A Very Real Communion in a Virtual World

The first Sunday of the month is The Fountains’ traditional Communion Sunday. In response to pandemic “social distancing,” you may have heard about some churches providing/delivering elaborate “pre-blessed communion kits” or “single serve communion cups” (in disposable coffee creamer-style “pods”), “drive-through” communion, and other attempts to try and provide as traditional a kind of communion experience as possible. Out of an abundance of caution health-wise, The Fountains’ will NOT be distributing anything to people’s homes. And theologically, it seems that people are getting worked up over the most superficial aspects of communion, the “authority” of clergy, a loss of “control” over the sacred, and generally missing the whole point. So, here’s a brief rationale for how we’ll be observing communion in our homes (keeping in mind that this is a developing practice and subject to change!).


  1. In the United Methodist tradition, Communion is a Memorial meal — we are remembering what Jesus practiced: going out of his way to welcome those whom society have isolated as “unclean” (whoah, wait a second! That’s sounding a little closer to home for all of us these days)
  2. To put it bluntly, there’s not some “magic” that happens to the elements to somehow make them objectively more potent spiritually. The “magic” of communion is in followers acting out the manner in which Jesus welcomed everyoneto join in the meal — especially those who would otherwise be excluded.
  3. There are no official elements prescribed or officially authorized by the church. A wide variety of “bread” is used: leavened and unleavened bread, crackers, those suspect Styrofoam-like wafers, or the strange little bread-like “pellets” some of us may remember from years ago. Likewise, a wide variety of contents are offered in the typical “cup” – real wine, grape juice (of various colors), and, in Wesley’s “Love Feast,” water is used. So, take this variety as a demonstration of the flexibility of the ritual. The specific elements themselves are not important.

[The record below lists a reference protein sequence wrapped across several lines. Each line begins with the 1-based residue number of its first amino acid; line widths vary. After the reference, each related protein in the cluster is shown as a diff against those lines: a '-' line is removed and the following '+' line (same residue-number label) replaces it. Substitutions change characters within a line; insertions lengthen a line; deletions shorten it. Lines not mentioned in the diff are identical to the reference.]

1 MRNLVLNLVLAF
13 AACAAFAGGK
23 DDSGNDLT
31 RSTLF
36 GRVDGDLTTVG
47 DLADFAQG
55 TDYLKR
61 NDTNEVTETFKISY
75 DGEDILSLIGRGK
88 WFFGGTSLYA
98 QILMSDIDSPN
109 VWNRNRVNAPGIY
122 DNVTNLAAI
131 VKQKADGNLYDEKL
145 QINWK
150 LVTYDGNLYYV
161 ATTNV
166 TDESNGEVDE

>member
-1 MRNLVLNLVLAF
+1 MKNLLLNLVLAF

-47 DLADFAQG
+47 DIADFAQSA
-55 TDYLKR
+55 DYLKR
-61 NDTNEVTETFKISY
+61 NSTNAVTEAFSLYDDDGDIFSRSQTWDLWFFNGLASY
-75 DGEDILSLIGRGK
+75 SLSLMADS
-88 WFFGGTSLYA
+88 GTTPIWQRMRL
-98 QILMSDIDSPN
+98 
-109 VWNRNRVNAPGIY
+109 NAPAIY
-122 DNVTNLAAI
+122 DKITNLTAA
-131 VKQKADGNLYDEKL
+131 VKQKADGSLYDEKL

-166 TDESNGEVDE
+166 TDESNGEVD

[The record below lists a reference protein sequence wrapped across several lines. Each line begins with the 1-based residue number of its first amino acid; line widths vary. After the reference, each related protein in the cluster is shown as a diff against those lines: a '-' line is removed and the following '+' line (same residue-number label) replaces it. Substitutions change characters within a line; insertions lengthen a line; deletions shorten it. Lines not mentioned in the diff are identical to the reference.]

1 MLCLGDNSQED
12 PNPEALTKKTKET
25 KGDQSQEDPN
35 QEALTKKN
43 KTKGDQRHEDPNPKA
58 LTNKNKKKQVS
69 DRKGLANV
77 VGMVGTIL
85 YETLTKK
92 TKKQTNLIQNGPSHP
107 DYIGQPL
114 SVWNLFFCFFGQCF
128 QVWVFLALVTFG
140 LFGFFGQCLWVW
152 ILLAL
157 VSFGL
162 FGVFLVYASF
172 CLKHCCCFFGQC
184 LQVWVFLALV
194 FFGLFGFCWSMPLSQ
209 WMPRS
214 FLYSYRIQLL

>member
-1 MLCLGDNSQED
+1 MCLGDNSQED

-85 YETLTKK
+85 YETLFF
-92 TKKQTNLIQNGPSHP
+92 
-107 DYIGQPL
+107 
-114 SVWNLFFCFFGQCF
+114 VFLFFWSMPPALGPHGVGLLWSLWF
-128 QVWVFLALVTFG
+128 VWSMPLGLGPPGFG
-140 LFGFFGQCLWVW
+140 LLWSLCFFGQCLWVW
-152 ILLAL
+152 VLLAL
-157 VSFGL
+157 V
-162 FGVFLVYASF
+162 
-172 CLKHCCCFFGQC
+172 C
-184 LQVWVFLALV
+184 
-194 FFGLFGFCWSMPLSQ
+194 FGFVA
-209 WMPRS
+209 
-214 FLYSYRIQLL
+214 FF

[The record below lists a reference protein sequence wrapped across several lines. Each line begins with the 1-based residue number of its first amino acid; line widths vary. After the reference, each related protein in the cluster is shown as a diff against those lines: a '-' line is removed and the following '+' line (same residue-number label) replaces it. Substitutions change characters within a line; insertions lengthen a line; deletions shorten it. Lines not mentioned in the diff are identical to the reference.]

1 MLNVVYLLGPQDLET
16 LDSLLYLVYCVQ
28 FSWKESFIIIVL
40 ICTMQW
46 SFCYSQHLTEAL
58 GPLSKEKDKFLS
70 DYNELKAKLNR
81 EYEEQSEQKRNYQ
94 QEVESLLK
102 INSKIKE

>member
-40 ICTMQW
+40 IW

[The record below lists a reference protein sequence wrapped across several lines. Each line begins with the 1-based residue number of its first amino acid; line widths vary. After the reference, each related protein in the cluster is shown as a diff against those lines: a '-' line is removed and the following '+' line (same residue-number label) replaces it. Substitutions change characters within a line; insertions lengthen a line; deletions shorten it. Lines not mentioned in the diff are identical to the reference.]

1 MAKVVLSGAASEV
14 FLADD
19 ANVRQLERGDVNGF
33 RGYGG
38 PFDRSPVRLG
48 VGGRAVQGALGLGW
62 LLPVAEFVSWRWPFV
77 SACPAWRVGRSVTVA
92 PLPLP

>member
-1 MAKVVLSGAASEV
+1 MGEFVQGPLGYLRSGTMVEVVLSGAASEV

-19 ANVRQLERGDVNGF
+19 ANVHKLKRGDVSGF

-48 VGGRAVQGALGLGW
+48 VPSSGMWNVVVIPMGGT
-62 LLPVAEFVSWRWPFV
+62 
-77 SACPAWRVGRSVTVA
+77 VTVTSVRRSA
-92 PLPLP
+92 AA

4. Communion is what our tradition calls a “sacrament.” Remembering that the word “sacrament” is from the Latin sacr?mentum (and sacer), meaning to consecrate, to make “sacred, holy,” we are simply making an everyday “something” (like bread and grape juice) sacred or holy.
  5. When it comes time for Communion in the course of The Fountains’ “studio” celebration, participants will be invited to turn to the prayers that follow this explanation (see below) and join with one another in “sharing” a communion experience that is an authentic observance linking our faith community across time and distance.


  1. Remembering that the model for modern communion were just typical meals in Jesus’ day, we will encourage you to designate a meal in which you can be intentional about making “sacred.” This can be any meal at any time (acknowledging that people are dialing in to watch the “studio” at various times over the course of several days).
  2. Following is a written prayer of “consecration” and a grace to either recite or sing. You are invited to be still and center yourself before the meal, letting go of the stress and anxiety of the day, and taking a few deep breaths.